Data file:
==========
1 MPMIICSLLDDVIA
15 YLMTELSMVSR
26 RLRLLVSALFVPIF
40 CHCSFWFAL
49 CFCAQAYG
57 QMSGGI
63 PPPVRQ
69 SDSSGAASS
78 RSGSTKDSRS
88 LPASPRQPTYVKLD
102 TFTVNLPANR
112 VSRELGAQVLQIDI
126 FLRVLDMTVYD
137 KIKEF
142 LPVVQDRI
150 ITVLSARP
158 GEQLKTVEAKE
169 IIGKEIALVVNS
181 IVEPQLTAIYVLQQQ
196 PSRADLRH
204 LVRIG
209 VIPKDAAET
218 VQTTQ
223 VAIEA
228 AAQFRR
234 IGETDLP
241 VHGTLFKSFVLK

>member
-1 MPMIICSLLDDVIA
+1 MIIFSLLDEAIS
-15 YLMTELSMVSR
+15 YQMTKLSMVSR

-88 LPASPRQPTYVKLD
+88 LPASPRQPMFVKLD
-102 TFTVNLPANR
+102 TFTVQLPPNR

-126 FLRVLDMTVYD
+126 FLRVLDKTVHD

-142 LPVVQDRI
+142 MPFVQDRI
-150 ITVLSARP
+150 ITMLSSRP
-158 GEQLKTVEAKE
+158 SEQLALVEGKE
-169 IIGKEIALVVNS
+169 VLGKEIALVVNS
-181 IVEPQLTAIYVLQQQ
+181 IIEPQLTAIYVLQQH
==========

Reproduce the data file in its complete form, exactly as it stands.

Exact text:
1 MPMIICSLLDDVIA
15 YLMTELSMVSR
26 RLRLLVSALFVPIF
40 CHCSFWFAL
49 CFCAQAYG
57 QMSGGI
63 PPPVRQ
69 SDSSGAASS
78 RSGSTKDSRS
88 LPASPRQPTYVKLD
102 TFTVNLPANR
112 VSRELGAQVLQIDI
126 FLRVLDMTVYD
137 KIKEF
142 LPVVQDRI
150 ITVLSARP
158 GEQLKTVEAKE
169 IIGKEIALVVNS
181 IVEPQLTAIYVLQQQ
196 PSRADLRH
204 LVRIG
209 VIPKDAAET
218 VQTTQ
223 VAIEA
228 AAQFRR
234 IGETDLP
241 VHGTLFKSFVLK

>member
-1 MPMIICSLLDDVIA
+1 MIIFSLLDEAIS
-15 YLMTELSMVSR
+15 YQMTKLSMVSR

-88 LPASPRQPTYVKLD
+88 LPASPRQPMFVKLD
-102 TFTVNLPANR
+102 TFTVQLPPNR

-126 FLRVLDMTVYD
+126 FLRVLDKTVHD

-142 LPVVQDRI
+142 MPFVQDRI
-150 ITVLSARP
+150 ITMLSSRP
-158 GEQLKTVEAKE
+158 SEQLALVEGKE
-169 IIGKEIALVVNS
+169 VLGKEIALVVNS
-181 IVEPQLTAIYVLQQQ
+181 IIEPQLTAIYVLQQH